Maldivian opposition says it will renegotiate terms of China-funded projects

Ranatunga is being backed by the Joint Opposition led by former President Mahinda Rajapaksa which is forcing the government to tone down the Chinese stake to 60% though only after ten years.

Published: 29th March 2017 04:24 PM  |   Last Updated: 29th March 2017 05:41 PM   |  A+A-

Mohamed Nasheed, the democratizer, was ousted in 2012 by pro-Gayoom forces.

Express News Service

COLOMBO: The Maldivian opposition leader, Mohamed Nasheed, said here on Wednesday, that when the present opposition comes to power, it will renegotiate the terms of Chinese-funded projects to see if
they were fair and in the interest of the country.

“We will learn from the experience of the Sri Lankan Ports Minister Arjuna Ranatunga in re-negotiating the deal over Chinese built Hambantota port,” Nasheed told select Colombo-based foreign correspondents.

Ranatunga is waging a lone battle within the government against its bid to give 80% stake  in the deep water Hambantota port to the state owned Chinese company China Merchants Port Holdings Company (CMPort) for an upfront payment of US$ 1.2 billion. Ranatunga is being backed by the Joint Opposition led by former President Mahinda Rajapaksa which is forcing the government to tone down the Chinese stake to 60% though only after ten years.

When in opposition, the present Prime Minister Ranil Wickremesinghe, had roundly criticized the Rajapaksa government for circumventing tendering procedures and bartering away big ticket infrastructure projects to the Chinese on terms unfavorable to Sri Lanka. He had stopped the projects for almost year to conduct investigations. But had to resume the projects because of an US$ 8 billion loan to be repaid to the Chinese.

Nasheed, who is leader of the Maldivian Democratic Party (MDP), the largest of the opposition parties in the Indian Ocean country, said that when he or any opposition leader becomes President in the 2018
election, the Chinese projects will be re-examined.

But this is not going to be easy thing to do because 70  to 80 per cent of the Maldives’ external debt is to China, he noted. He is hoping to follow Sri Lankan Minister Ranatunga’s “strategy” in renegotiating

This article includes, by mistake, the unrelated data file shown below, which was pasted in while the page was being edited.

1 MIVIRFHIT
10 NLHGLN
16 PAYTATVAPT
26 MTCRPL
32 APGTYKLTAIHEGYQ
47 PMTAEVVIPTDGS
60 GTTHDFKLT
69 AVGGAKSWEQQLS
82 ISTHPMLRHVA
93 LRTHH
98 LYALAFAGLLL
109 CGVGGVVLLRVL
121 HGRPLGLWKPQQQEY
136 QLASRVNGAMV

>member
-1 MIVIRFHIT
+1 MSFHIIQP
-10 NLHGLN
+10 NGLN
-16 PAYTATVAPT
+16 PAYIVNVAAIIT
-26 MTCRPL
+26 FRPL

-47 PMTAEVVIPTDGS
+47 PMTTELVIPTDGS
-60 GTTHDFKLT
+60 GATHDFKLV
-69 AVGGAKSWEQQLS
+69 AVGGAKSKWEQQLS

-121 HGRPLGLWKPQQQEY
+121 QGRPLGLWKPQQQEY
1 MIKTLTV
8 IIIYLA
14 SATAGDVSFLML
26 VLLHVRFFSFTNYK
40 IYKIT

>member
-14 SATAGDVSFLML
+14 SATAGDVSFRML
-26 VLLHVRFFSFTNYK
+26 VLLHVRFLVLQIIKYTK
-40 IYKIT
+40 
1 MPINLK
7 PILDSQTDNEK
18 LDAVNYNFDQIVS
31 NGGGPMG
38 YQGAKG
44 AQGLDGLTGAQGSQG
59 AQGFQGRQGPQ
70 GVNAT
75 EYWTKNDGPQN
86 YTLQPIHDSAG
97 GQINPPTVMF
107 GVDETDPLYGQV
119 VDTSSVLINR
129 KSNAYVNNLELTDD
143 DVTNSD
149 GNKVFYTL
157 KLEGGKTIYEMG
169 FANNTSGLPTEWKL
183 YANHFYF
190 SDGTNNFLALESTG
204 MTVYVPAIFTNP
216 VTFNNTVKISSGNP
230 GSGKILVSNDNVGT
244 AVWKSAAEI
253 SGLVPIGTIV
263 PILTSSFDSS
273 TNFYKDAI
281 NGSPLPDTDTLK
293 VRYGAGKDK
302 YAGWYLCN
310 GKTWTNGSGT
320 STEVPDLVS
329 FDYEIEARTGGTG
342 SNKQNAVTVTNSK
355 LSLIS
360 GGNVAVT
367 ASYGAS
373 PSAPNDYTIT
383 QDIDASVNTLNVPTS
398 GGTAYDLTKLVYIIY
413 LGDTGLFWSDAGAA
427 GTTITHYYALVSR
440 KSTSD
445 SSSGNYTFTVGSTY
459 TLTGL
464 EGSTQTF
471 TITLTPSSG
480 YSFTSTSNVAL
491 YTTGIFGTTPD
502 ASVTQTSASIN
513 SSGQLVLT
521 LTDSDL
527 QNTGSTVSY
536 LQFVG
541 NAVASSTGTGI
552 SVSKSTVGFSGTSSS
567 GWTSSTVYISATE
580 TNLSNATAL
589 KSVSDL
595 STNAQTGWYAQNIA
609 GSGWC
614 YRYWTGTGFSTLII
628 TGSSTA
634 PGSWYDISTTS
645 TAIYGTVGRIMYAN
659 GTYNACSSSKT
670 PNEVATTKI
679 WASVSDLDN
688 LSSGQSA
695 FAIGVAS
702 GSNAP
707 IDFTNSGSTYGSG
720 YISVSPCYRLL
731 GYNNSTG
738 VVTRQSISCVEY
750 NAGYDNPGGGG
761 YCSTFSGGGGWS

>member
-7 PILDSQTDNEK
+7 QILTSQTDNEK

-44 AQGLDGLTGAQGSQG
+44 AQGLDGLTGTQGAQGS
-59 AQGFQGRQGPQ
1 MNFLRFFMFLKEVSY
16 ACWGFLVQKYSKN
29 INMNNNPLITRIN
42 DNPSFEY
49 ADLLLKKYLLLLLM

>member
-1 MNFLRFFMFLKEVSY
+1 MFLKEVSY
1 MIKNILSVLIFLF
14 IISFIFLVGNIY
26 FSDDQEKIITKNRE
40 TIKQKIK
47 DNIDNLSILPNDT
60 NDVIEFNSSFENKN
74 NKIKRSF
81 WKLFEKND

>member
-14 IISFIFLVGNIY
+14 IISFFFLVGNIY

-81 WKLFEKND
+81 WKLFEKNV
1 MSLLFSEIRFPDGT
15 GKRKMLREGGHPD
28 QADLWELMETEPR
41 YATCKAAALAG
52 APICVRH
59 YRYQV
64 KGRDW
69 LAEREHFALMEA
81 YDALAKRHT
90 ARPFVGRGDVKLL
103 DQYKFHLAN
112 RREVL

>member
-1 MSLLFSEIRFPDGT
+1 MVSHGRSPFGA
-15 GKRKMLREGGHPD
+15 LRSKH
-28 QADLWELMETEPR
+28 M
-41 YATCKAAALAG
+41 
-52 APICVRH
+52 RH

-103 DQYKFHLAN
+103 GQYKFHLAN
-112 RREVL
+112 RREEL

with the Chinese.

The Maldivian leader who was his country’s President from 2008 to 2012 when  he was unceremoniously ousted, said that China is  not transparent in its  dealings and it prefers to work with authoritarian regimes being itself authoritarian. He also said that he will not say that China has no territorial interests in the Maldives.

Asked why the opposition’s consistent efforts to oust Abdulla Yameen from power has not succeed so far, despite declarations of deadlines from time to time, Nasheed that the aim of the opposition is not just to overthrow the President by any means. The idea is to remove him democratically by getting support from parliament.

According to Nasheed, Yameen is now working with a wafer thin majority of four. If 10 people who oppose him come out in the open to support the opposition, he will lose parliamentary majority. They could come out in weeks seeing the unification of the opposition and the loss of support from the bureaucracy and the police. Nasheed pointed out that Yameen has not been able to arrest opponents en masse because the police would not cooperate.

Yameen had 61 out of the 85 members of the Majlis (parliament), but the recent non-confidence motion against the Speaker showed that it has come down to 48.

“I am not disappointed with the vote on the no-confidence motion, On the contrary, I am encouraged,” Nasheed affirmed.

The opposition leader hoped that Yameen would see the writing on the wall and come for talks with him and the opposition.

“I want him to change. I am not for denying him his full term. In the Maldives nobody has been able to complete his term. We want to change the leader but in a constitutional and parliamentary way,” Nasheed said.

“We are also keen on democratizing the structure first, before we change the head. We will use parliament to set up an independent judiciary, an independent human rights commission,” he added.

Asked if he would be the joint opposition candidate in the 2018 parliamentary election, Nasheed said that his expectation is that there may not be any need for it at that time. The political field will democratized so that every party can hope to win.

The international community is backing the opposition, some openly like the US, EU and Canada, but some support quietly, like India and Sri Lanka, Nasheed said.

“India always acts quietly. But Sri Lanka, being very close to us, should be more vocal. Sri Lanka needs to play a more prominent role as no scheme will work in the Indian Ocean without Sri Lanka’s cooperation. It is the only Indian Ocean country in the South Asian region. New Delhi is far away. Distance-wise, New Delhi is closer to Moscow than to Colombo,” the Maldivian leader remarked. 

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